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Is the age of intelligent machines bringing gender equality nearer or turning back the clock?
Gemma Lloyd, co-founder of Work180, an Australia-based international jobs network for women, is proud of her engineering team in which women outnumber men. She just wishes there were more female engineers generally. “If there aren’t enough women in the mix, the products won’t be as good as they could be, and they certainly won’t be what society wants — because women are 50 per cent of society,” she says.
The lack of female technologists — only 22 per cent of artificial intelligence professionals globally are female, for instance — is a frustration for many gender equality advocates. Some worry that the digital future will be made by men for men. They call for more female coders, inventors and investors with an eye for innovations that cater to under-served female needs, such as women’s health apps — so-called femtech.
Similarly, IMF researchers predict disproportionately higher job losses among women when automation displaces an estimated 10 per cent of jobs over the next two decades, according to analysis conducted on 30 countries. Women will be hit harder because of the high number employed in roles such as clerical work that are particularly vulnerable to automation.
The flipside is that economists expect that technology will also create roles — and some will pay well. As the IMF study highlights, however, the smaller numbers of women studying science, technology, engineering and mathematics (Stem subjects) risks walling women off from the best jobs. In the US, the share of computer science degrees awarded to women has fallen since 2000. In the UK, 3 per cent of female students surveyed by PwC in 2017 said technology was their top career choice, compared with 15 per cent of male counterparts.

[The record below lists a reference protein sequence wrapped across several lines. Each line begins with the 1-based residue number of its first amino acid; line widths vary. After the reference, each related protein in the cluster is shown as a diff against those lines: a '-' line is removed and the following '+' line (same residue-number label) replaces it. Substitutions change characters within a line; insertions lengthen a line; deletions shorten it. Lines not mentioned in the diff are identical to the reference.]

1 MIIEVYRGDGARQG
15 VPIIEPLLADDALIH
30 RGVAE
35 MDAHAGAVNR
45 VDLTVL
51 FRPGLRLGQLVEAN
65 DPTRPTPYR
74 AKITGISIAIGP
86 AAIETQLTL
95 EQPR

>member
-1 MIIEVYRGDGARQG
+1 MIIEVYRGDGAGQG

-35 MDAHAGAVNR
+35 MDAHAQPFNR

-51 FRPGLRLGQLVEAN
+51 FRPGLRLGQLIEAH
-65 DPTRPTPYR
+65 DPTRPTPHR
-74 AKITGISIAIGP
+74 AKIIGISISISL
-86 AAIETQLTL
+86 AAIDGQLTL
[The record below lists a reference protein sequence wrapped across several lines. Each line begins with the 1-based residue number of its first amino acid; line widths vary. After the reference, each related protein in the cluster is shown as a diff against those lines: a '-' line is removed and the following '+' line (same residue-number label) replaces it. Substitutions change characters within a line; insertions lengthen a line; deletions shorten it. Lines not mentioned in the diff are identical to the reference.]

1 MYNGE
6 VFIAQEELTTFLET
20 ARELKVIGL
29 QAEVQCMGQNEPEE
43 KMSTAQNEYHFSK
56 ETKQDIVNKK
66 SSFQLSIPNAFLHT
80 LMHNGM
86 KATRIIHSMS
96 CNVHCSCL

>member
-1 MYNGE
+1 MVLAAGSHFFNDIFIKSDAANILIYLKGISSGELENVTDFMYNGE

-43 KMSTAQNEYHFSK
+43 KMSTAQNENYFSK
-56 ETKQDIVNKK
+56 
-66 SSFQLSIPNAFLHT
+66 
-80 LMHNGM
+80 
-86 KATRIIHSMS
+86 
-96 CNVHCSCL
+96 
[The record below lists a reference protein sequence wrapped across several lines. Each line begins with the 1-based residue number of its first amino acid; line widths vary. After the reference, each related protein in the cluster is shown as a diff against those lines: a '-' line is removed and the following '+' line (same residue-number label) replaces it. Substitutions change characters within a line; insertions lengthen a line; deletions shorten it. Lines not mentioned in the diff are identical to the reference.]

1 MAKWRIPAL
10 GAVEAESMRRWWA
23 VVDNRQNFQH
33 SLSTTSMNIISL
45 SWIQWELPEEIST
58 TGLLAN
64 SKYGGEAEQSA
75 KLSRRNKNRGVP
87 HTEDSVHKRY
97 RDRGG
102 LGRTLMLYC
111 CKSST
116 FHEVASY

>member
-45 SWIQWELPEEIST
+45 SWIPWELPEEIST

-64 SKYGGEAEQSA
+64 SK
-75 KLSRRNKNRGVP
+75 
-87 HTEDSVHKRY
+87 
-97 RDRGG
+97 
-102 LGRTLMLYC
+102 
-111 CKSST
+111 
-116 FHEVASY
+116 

Fears that AI will consign women to the slow lane do not persuade everyone. A counter-narrative is that as machines look after the grunt work, greater value will be placed on skills traditionally more associated with women, such as emotional intelligence, leading to new jobs for which many women might be well suited. Yet achieving gender balance should still be a goal for all roles, including hardcore tech.
Research by academics at Carnegie Mellon University, Union College and MIT suggests that teams with more women are better at collaborating. A McKinsey study in 2017 found that ethnically and gender diverse workforces perform better financially, implying there may be costs if men monopolise the economy’s growth sectors.
Percentage of Stem workers who are women. But only 9 per cent of leaders in those fields are female
There are other considerations. The more algorithms determine social outcomes, the more software development teams need to include a mix of men and women with different life experiences to spot when data biases are skewing the decisions. As Kim Nilsson, co-founder of Pivigo, a London-based data science business, says: “We need diversity for creativity and also to question: ‘By doing this are we harming anyone?’”
To encourage women into tech, recruiters are experimenting with how they hire. Tracy Young is co-founder and chief executive of PlanGrid, a San Francisco-based business that makes software for the construction industry, a predominantly male sector. To counter perceptions that certain jobs are a “man’s job”, she speaks at women’s networking events and industry forums.
Details, such as the design of employee benefits, matter too. “Something as simple as offering good parental leave [is] an indication of how much a company cares about recruiting women.”